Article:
“To contemplate the dynamics of migrant belonging through Alexakis’ documenting eye is to be drawn into the strangely familiar, deeply benevolent past that has significant relevance to my own sense of belonging today, and, I hope, our collective sense of belonging in the years to come,” Dr Piperoglou added.

Greek National Day, 25th of March 1984 at Opera House forecourt, Sydney, NSW.

Greek national day 1984

The photograph on March 25 1984, which is features in the book, celebrates both the Annunciation, which commemorates the announcement by the angel Gabriel to Mary that she will give birth to Christ the Saviour, and Greek National Day.

Utilising the religious significance of the day for symbolic effect, Metropolitan Germanos of Patra, Greece, proclaimed his blessing for the Greeks to enter into conflict with the Ottoman Empire, in the hope of achieving their freedom, on 25 March 1821. 

The day is traditionally celebrated by Greek communities across the globe.

“There is a consistent humanity in Alexakis’ photographs, coupled to outstanding craft. Her photographs are never of the subject merely placed against an appropriate background,” photography critic Robert McFarlane described.

Alexakis was also described by actor, director and arts administrator, Lex Marinos OAM, as “a magician of moments.”

Alexakis with Lex Marinos. © Marinco Kojdanovski.

Event details:

The event be held at 6:00pm on Wednesday, September 27, 2023 at 5 Chatzigianni Mexi Street (Level 2), Athens, at the Australian Embassy.

In Australia the book is available from: Cafe and Milk Bars

Read more: Effy Alexakis officially launches her ‘Forty Photographs: A Year at a Time’ exhibition




By subscribing you accept our Terms of Service and Privacy Policy.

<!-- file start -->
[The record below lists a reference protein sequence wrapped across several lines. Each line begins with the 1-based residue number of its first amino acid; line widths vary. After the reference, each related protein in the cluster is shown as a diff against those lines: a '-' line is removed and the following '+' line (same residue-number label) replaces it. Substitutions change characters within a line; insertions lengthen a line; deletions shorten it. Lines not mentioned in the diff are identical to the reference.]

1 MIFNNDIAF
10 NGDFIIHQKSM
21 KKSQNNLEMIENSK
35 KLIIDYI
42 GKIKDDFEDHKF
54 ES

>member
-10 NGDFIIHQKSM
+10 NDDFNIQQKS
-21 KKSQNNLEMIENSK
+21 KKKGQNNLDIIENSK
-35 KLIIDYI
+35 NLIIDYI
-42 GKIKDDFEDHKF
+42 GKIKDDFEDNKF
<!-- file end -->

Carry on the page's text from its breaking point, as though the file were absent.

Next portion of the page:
Latest News

Multicultural media’s vital role in public interest journalism a key message at Sydney event

Multicultural media's vital role in public interest journalism was a key message at a Sydney event by IMMA.

‘Into the Moonlit Village’ echoes of Battle of Crete and Minoan myth

The story behind ‘Into the Moonlit Village’ is as captivating as the work itself. We found out more to mark the Battle of Crete.

Generations of Pontians remember their roots at genocide commemoration in Melbourne

Melbourne's Pontian community commemorated the Greek Genocide on Sunday, May 19, as part of a series of events. Read more here.

Australian Hellenic Medical Charity raises $30,000 for Nicosia hospital

The Australian Hellenic Medical Charity raised $30,000 for the Paediatric Clinic at Makarios III Hospital in Nicosia, Cyprus.

Iran’s President and Foreign Minister killed in helicopter crash

Iranian President Ebrahim Raisi and his foreign minister have been killed in a helicopter crash, state media has reported.

You May Also Like

Largest-ever Greek flag raised above Lake Plastira at Agrafa

Authorities in the region of Karditsa, central Greece, raised what they claim to be the largest Greek flag in history at Agrafa on Sunday.

Vasili’s Taxidi: When Sydney Businesses Become Social Institutions – STEKI Taverna

STEKI Taverna’s history dates back to 1983 when Harry Tambakeras (and his partners) established it for university students to meet and socialise

Greek authorities prevent over 15,000 migrants from crossing Turkey-Greece border – Where is the United Nations?

Thousands of migrants and refugees massed at Turkey’s western frontier Sunday, trying to enter Greece by land and sea after Turkey said its borders were open to those hoping to head to Europe.